Journals                                                                                                100


Presentation                                                                                          100


Final Examination                                                                                  100


Advocacy Project                                                                                 350


Second Synthesis                                                                                  100


First Synthesis                                                                                      050


Course based on 1000 Points.





Late Submission of Course Materials:
All work is expected on the due date.  Prior arrangements can be made with the instructor in extreme cases.

Academic Honesty:
Academic integrity is the foundation of the academic community. Because each student has the primary responsibility for being academically honest, students are advised to read and understand all sections of this policy relating to standards of conduct and academic life.   Park University 2007-2008 Graduate Catalog Page 24-26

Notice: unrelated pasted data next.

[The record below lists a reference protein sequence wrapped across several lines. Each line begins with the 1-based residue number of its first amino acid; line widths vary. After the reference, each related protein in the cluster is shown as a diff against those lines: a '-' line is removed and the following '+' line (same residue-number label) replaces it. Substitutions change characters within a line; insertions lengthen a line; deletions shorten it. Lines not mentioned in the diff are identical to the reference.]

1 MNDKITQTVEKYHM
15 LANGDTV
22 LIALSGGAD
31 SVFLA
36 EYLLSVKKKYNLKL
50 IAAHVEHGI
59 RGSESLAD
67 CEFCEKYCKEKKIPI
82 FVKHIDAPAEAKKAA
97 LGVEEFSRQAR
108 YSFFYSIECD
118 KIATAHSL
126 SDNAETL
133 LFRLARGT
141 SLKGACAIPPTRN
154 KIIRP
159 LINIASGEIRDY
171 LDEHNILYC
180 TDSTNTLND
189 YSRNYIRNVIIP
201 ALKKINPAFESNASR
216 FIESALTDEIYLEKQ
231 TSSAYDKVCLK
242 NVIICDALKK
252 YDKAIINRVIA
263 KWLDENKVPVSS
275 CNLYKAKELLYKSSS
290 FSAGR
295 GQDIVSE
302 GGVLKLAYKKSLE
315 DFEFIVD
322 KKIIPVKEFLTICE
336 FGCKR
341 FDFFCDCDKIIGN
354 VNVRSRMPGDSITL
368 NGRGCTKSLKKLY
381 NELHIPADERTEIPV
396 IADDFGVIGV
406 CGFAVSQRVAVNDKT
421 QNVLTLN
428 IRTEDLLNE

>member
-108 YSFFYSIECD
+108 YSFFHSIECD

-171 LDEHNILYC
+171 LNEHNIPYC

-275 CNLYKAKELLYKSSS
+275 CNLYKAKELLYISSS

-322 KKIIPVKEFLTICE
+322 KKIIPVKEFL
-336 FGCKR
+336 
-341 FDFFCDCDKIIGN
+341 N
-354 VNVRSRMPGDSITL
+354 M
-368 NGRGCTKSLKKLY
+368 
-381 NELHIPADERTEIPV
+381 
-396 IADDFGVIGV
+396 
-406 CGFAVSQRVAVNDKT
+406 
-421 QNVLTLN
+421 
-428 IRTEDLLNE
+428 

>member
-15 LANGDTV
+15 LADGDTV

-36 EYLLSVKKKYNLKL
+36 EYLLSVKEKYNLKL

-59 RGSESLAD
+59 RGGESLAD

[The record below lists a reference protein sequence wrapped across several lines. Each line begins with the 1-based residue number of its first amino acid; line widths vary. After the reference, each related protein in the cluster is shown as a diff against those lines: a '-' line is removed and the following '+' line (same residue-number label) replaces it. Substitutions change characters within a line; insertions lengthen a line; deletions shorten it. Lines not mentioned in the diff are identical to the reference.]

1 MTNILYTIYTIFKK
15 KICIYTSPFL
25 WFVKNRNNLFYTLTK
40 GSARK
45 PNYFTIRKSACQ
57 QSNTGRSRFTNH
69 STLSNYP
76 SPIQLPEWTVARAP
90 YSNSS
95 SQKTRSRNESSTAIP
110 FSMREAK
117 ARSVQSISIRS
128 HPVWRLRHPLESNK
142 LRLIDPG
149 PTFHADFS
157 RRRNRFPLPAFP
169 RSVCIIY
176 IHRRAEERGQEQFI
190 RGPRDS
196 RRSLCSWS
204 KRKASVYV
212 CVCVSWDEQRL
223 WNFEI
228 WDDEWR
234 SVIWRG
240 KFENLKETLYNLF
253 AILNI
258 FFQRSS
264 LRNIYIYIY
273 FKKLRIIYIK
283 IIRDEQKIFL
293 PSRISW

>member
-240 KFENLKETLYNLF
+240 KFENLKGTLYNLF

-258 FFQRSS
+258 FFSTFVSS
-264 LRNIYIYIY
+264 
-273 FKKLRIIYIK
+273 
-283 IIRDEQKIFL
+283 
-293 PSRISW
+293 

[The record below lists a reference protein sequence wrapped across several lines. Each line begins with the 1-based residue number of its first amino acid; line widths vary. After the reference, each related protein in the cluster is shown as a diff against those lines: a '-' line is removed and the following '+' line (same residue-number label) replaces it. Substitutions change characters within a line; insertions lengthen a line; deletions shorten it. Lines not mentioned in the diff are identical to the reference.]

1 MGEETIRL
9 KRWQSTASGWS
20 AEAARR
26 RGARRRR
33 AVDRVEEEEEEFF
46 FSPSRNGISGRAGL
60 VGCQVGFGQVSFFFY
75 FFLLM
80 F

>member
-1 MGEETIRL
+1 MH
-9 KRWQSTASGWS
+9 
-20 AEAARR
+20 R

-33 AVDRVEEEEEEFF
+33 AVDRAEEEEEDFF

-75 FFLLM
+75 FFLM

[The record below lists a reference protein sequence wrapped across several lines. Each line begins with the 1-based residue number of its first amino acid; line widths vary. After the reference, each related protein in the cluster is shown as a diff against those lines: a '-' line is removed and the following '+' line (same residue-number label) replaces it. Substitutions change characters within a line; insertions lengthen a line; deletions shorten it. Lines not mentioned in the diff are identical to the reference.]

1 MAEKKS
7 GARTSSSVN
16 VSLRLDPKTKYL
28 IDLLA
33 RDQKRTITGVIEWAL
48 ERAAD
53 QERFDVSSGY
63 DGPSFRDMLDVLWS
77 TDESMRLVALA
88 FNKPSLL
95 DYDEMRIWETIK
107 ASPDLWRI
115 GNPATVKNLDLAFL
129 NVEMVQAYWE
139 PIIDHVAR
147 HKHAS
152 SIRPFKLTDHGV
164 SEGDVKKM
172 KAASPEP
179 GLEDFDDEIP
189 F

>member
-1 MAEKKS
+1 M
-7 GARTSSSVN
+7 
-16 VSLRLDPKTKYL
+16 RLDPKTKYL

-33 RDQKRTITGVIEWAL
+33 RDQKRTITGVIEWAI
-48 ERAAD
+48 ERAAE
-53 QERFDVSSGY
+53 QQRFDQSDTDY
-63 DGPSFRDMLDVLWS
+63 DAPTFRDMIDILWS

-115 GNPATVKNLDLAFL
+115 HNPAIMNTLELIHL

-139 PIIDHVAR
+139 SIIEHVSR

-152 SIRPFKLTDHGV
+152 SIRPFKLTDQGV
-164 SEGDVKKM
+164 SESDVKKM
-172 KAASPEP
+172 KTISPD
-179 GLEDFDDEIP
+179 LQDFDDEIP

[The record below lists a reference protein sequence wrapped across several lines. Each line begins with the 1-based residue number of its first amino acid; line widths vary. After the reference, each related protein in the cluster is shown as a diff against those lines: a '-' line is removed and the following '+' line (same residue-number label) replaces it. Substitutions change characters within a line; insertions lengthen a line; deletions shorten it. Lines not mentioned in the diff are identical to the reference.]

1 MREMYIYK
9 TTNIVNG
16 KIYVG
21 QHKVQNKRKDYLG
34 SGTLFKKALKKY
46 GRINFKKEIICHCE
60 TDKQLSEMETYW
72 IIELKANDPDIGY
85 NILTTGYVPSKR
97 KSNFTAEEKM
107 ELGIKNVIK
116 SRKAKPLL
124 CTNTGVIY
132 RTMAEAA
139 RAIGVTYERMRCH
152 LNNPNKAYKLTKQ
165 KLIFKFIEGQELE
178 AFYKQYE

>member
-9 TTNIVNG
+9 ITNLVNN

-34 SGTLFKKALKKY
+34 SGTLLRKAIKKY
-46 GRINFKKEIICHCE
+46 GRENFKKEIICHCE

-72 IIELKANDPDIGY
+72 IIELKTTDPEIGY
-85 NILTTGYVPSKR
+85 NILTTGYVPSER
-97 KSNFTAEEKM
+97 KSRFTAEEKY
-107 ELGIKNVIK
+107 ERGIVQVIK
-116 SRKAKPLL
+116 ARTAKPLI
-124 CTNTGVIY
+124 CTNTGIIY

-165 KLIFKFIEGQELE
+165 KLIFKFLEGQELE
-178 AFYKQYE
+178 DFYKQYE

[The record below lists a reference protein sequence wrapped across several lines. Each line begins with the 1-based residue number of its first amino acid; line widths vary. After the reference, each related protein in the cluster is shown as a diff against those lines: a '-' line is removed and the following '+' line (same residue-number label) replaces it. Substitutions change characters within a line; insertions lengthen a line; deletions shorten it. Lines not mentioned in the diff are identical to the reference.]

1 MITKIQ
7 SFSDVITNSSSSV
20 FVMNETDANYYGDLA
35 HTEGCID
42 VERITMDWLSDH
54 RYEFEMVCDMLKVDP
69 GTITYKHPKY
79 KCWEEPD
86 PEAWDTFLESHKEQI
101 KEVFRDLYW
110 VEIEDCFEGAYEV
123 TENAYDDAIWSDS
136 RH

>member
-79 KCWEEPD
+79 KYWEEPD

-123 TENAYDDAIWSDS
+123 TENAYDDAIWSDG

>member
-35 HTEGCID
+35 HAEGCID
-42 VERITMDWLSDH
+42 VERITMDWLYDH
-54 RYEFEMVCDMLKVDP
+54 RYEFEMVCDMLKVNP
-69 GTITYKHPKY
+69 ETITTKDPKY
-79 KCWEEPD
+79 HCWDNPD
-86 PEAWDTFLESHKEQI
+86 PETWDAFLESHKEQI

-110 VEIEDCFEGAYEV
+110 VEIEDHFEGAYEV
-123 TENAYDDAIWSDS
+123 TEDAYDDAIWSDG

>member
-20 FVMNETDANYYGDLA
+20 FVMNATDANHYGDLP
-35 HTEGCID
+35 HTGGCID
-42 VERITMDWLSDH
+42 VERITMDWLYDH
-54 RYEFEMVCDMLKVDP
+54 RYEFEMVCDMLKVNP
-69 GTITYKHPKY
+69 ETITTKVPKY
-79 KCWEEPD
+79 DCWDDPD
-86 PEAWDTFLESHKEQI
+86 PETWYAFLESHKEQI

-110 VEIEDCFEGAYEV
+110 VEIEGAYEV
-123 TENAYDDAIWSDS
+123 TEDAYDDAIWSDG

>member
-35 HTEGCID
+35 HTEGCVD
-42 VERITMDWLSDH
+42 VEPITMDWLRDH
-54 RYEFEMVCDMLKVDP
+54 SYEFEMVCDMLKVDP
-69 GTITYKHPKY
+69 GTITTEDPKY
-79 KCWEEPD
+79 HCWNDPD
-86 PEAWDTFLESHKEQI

Plagiarism involves the appropriation of another person's ideas, interpretation, words (even a few), data, statements, illustration or creative work and their presentation as one's own. An offense against plagiarism constitutes a serious academic misconduct. Although offenses against academic integrity can manifest themselves in various ways, the most common forms of offenses are plagiarism and cheating. Plagiarism goes beyond the copying of an entire article. It may include, but is not limited to: copying a section of an article or a chapter from a book, reproduction of an art work, illustration, cartoon, photograph and the like and passing them off as one's own. Copying from the Internet is no less serious an offense than copying from a book or printed article, even when the material is not copyrighted.